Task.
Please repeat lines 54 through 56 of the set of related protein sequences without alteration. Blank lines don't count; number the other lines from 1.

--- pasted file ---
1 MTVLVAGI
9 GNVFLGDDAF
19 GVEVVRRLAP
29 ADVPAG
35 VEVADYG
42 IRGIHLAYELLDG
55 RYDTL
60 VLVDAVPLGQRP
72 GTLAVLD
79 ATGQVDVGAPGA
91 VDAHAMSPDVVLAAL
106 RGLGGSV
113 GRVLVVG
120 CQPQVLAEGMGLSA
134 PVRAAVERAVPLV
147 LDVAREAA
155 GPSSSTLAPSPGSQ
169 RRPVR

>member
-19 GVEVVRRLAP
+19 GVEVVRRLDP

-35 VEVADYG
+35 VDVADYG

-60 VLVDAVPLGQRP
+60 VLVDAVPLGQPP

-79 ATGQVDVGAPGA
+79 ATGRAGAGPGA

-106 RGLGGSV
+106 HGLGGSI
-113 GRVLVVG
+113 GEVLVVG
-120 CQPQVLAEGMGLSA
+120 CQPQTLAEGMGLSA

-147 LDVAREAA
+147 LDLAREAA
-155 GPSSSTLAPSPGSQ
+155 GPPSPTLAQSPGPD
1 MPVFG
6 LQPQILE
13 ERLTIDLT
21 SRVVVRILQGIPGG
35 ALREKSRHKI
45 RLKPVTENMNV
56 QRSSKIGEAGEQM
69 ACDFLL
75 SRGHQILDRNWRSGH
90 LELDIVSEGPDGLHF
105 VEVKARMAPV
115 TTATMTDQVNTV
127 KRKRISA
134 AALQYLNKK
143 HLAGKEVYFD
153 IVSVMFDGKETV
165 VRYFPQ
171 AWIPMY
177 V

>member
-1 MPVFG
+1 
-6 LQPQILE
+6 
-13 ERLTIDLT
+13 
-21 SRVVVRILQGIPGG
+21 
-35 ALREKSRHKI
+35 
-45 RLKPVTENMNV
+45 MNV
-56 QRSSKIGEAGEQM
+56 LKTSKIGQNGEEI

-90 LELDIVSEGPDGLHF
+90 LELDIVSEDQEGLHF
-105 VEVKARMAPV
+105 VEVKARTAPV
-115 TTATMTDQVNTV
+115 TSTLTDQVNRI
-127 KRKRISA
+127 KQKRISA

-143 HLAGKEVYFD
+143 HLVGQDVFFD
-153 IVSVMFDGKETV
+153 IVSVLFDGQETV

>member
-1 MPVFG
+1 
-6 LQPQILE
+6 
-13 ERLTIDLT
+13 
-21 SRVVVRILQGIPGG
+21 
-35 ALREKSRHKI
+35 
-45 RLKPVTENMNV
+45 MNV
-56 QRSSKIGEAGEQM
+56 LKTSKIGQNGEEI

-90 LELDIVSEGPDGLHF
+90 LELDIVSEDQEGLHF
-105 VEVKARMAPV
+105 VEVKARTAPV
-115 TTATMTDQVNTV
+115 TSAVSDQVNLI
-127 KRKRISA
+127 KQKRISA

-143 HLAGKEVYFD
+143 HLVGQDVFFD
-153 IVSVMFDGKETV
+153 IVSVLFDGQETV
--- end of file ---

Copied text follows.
165 VRYFPQ
171 AWIPMY
177 V